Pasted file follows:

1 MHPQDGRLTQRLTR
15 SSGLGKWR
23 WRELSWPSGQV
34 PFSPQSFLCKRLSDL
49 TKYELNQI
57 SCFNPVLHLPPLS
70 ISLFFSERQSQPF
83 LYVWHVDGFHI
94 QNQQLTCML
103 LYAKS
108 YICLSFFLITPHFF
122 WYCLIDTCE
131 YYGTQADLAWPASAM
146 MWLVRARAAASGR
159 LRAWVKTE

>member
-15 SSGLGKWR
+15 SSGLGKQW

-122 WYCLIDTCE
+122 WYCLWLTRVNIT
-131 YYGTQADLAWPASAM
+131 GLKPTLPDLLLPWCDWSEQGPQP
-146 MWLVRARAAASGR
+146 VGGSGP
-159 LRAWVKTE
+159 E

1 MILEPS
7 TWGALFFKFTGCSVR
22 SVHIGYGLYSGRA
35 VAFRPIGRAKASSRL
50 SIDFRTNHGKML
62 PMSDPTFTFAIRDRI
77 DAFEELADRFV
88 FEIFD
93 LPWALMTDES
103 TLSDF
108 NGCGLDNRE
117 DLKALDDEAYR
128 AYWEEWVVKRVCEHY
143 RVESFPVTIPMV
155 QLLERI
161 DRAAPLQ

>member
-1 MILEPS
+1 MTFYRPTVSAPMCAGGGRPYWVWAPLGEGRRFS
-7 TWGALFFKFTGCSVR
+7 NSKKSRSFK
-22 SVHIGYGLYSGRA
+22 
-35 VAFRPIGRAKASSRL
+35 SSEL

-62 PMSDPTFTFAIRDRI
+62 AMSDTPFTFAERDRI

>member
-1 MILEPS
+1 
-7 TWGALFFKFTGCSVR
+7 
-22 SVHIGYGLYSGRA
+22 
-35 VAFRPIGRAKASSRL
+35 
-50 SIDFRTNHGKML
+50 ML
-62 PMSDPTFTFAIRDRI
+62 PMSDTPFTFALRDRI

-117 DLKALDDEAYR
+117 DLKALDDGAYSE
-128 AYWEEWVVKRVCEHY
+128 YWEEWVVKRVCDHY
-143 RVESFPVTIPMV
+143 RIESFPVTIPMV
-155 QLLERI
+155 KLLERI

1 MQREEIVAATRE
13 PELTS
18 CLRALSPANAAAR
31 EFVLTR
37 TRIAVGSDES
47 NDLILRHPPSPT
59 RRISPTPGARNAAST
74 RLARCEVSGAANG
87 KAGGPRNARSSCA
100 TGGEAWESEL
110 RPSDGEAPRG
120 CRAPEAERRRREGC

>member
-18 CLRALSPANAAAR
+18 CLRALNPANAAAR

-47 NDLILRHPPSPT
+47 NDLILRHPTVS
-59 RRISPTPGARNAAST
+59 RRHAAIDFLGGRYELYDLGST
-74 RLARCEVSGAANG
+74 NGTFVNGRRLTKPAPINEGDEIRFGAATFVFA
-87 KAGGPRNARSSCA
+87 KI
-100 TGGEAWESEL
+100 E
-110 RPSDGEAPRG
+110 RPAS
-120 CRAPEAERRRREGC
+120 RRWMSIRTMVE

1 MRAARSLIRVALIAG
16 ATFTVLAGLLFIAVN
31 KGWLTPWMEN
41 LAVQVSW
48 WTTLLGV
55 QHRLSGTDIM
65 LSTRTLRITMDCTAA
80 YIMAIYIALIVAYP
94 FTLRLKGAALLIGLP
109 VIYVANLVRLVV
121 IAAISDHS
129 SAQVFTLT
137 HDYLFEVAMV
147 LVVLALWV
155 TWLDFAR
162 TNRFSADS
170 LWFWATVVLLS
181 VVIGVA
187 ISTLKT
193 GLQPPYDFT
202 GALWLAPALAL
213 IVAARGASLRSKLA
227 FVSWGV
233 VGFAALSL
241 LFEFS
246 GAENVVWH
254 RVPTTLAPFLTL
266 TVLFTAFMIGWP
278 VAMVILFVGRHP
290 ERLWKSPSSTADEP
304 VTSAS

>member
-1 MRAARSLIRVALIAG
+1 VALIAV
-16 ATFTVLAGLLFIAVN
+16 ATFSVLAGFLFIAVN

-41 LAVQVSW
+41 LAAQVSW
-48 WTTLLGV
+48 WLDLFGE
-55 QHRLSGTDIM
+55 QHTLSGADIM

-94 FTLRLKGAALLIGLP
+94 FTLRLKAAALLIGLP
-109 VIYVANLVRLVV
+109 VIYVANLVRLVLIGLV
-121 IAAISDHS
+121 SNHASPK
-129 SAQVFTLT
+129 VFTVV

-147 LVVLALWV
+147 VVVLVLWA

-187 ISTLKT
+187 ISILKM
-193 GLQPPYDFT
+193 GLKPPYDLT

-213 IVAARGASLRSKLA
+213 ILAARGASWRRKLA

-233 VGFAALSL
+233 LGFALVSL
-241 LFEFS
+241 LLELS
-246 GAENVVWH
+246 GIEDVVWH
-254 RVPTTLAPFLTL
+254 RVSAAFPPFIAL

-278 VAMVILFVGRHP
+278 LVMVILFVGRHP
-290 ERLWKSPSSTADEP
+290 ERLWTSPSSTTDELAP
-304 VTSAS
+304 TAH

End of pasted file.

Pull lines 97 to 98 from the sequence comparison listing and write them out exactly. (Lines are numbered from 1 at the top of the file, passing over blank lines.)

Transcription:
+87 KI
-100 TGGEAWESEL